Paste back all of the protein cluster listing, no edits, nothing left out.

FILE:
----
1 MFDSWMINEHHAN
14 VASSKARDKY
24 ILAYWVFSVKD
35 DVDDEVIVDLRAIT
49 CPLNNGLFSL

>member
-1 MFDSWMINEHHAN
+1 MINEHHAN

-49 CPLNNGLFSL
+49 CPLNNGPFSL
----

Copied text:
1 MFDSWMINEHHAN
14 VASSKARDKY
24 ILAYWVFSVKD
35 DVDDEVIVDLRAIT
49 CPLNNGLFSL

>member
-1 MFDSWMINEHHAN
+1 MINEHHAN

-49 CPLNNGLFSL
+49 CPLNNGPFSL